• Causes of neuropathy:
    • Hip or pelvic fracture Fracture A fracture is a disruption of the cortex of any bone and periosteum and is commonly due to mechanical stress after an injury or accident. Open fractures due to trauma can be a medical emergency. Fractures are frequently associated with automobile accidents, workplace injuries, and trauma. Overview of Bone Fractures
    • Hip replacement
    • Lithotomy position
    • Diabetes mellitus Diabetes mellitus Diabetes mellitus (DM) is a metabolic disease characterized by hyperglycemia and dysfunction of the regulation of glucose metabolism by insulin. Type 1 DM is diagnosed mostly in children and young adults as the result of autoimmune destruction of β cells in the pancreas and the resulting lack of insulin. Type 2 DM has a significant association with obesity and is characterized by insulin resistance. Diabetes Mellitus
  • Presentation:
    • Weak quadriceps
    • Sensory loss in the anterior and medial thigh Thigh The thigh is the region of the lower limb found between the hip and the knee joint. There is a single bone in the thigh called the femur, which is surrounded by large muscles grouped into 3 fascial compartments. Thigh, medial shin, arch of the foot
    • ↓ Knee jerk

Lateral femoral cutaneous neuropathy

  • Meralgia paresthetica
  • Lateral femoral cutaneous nerve:
    • Derived from L2–L3
    • Sensory: skin Skin The skin, also referred to as the integumentary system, is the largest organ of the body. The skin is primarily composed of the epidermis (outer layer) and dermis (deep layer). The epidermis is primarily composed of keratinocytes that undergo rapid turnover, while the dermis contains dense layers of connective tissue. Structure and Function of the Skin of the anterolateral thigh Thigh The thigh is the region of the lower limb found between the hip and the knee joint. There is a single bone in the thigh called the femur, which is surrounded by large muscles grouped into 3 fascial compartments. Thigh 
  • Site of injury: inguinal ligament
  • Causes of neuropathy:
    • Tight-fitting belts
    • Obesity
    • Pregnancy Pregnancy Pregnancy is the time period between fertilization of an oocyte and delivery of a fetus approximately 9 months later. The 1st sign of pregnancy is typically a missed menstrual period, after which, pregnancy should be confirmed clinically based on a positive β-hCG test (typically a qualitative urine test) and pelvic ultrasound. Pregnancy: Diagnosis, Maternal Physiology, and Routine Care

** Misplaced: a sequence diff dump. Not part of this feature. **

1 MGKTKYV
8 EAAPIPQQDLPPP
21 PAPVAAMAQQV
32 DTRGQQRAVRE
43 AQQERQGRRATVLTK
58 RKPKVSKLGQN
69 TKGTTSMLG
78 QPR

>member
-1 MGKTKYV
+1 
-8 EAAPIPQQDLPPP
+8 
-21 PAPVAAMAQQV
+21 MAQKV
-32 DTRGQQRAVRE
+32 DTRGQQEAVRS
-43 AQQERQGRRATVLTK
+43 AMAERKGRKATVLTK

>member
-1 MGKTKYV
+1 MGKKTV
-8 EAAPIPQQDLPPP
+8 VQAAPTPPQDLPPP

• Idiopathic
  • Presentation:
    • Paresthesias and pain Pain Pain has accompanied humans since they first existed, first lamented as the curse of existence and later understood as an adaptive mechanism that ensures survival. Pain is the most common symptomatic complaint and the main reason why people seek medical care. Physiology of Pain radiating down the lateral aspect of the thigh Thigh The thigh is the region of the lower limb found between the hip and the knee joint. There is a single bone in the thigh called the femur, which is surrounded by large muscles grouped into 3 fascial compartments. Thigh 
    • No weakness of the quadriceps

Obturator neuropathy

  • Obturator nerve:
    •  From the branches of L2–L4 ventral rami
    • Supplies:
      • Motor: muscles of the medial compartment (adductors) and contributes to internal and external rotators
      • Sensory: skin Skin The skin, also referred to as the integumentary system, is the largest organ of the body. The skin is primarily composed of the epidermis (outer layer) and dermis (deep layer). The epidermis is primarily composed of keratinocytes that undergo rapid turnover, while the dermis contains dense layers of connective tissue. Structure and Function of the Skin of upper ⅓ of the medial thigh Thigh The thigh is the region of the lower limb found between the hip and the knee joint. There is a single bone in the thigh called the femur, which is surrounded by large muscles grouped into 3 fascial compartments. Thigh